FestPAC gathering strengthens Pacific identity

Cook Islands Photo: RNZ Pacific / Tiana Haxton

As the 13th Festival of Pacific Arts and Culture (FestPAC) enters its second week, Cook Islands Consul General in Aotearoa New Zealand, Keu Mataroa, expresses his deep appreciation for the rich cultural artistry and talent showcased in Honolulu, Hawai’i.

Mataroa and his wife are members of the Cook Islands delegation at FestPAC in Honolulu.

He said that FestPAC is a powerful narrative because it highlights the foundation of grassroots development in indigenous living, recognises traditional practices within Pacific cultures, and showcases the performances and participation of the 27 nations. This event portrays the uniqueness of Pasifika as one fellowship.

“In this festival, we can reconnect with each of our nations here through storytelling, the arts and traditional practices which enables us to become who we are as a Pacific Island nation, but most importantly, the fellowship of our Pacific nations here in one place,” Mataroa said.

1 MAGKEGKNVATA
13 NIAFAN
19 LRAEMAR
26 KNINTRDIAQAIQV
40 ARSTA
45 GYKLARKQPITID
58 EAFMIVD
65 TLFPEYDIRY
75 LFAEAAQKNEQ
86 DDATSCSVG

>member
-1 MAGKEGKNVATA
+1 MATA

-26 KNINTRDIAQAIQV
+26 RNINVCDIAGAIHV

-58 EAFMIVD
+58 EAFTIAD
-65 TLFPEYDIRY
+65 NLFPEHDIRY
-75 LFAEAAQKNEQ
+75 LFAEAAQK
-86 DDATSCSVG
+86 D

Mataroa said he is proud to see the camaraderie amongst the Cook Islands delegation and the talented performers and artisans who have come together.

“In this team, the performances I have seen by our dancers is one the best highlights for me,” he said.

“The way they use the stage and the costumes, we have to acknowledge the costume designer Mareta and the costume makers, and the whole team.”

Mataroa carries the traditional title of Tepini Rangatira, and prides himself in retaining the cultural knowledge that has been passed down to him.

He believes preserving Pacific cultures is fundamental to the region’s identity, and the Pacific Arts Festival serves as a powerful gathering for reconnection.

“I’m proud to call ourselves from Avaiki Nui, Avaiki Roa, Avaiki Pamamao – embracing our connections from the past, today,” he said.

Last week, an agreement between Avarua, Rarotonga and the City and County of Honolulu, State of Hawai’i, was signed to establish a sister city relationship.

The purpose of this agreement is to further deepen the shared historical, cultural and ethnic ties that bind the people of the Cook Islands and Hawai’i. Mataroa said he was pleased to see this significant step forward for generations to come.